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Isabelle Dinoire Dies At 49, Should Her Face Transplant Operations Be Blamed?

First Posted: Sep 07, 2016 07:12 AM EDT
Transplant Surgery
A transplant surgical operation requires a careful selection of donor organ to receiver to avoid rejection. Patients are also required to have follow up operations to maintain the safety of the organ in the new body and avoid infection. Scotth23 / Pixabay CC0

The world's first ever face transplant patient, Isabelle Dinoire has died due to undisclosed complications according to her French doctors.

Her face transplant procedure was performed in November 2005 which became ground-breaking news for the medical society. The same hospital, Amiens Hospital, where the transplant was performed released a statement after her death on April 22, 2016, saying it was caused by "a long illness."

Furthermore, the hospital clarified why there was a delay in announcing her death. "In accordance with the will of her relatives, no obituary was published in the press in order to protect their legitimate privacy at that painful time," as said in their official statement. However, the hospital failed to disclose any details on the cause of Dinoire's death. But French media reported that she suffered complications after her most recent operation.

It was reported in a prominent French newspaper that Dinoire had a rejection issue of the transplants last winter where she lost some movements of her lips. Le Figaro also reported that she had to endure heavy anti-rejection treatments to keep her transplants, which they believe have impacted greatly on the occurrence of two cancers. It was a sad story for Dinoire back when she was 38 years old and her dog mauled almost half of her face.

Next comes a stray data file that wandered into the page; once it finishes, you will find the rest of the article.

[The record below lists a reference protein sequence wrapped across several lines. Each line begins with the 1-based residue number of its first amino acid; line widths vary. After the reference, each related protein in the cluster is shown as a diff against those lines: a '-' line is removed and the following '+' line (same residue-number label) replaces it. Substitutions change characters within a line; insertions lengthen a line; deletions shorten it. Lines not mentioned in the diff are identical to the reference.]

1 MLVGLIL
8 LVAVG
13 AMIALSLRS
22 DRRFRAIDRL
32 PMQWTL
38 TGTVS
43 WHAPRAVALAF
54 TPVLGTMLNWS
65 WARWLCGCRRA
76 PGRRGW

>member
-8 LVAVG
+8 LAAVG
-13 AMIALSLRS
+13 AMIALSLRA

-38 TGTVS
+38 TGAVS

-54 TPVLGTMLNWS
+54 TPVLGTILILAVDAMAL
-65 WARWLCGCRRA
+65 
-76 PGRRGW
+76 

The operation received so much criticism during that time with a lot of practitioners questioning the need for a face transplant rather than opting for reconstructive surgery. But French surgeons in charge, Dr. Jean-Michel Dubernard and Dr. Bernard Devauchelle carried out the operation rather than settling for the traditional reconstructive surgery option. They used the nose, mouth, and chin of a brain-dead donor. And they used a lower part of the face from a woman who committed suicide.

A year after the operation, Dinoire was happy to say, "It may be someone else's face, but when I look in the mirror, I see me." Years after the success of Dinoire's transplant operation, many surgical operations similar to hers involving varying combinations of facial transplants have been conducted in six different countries.


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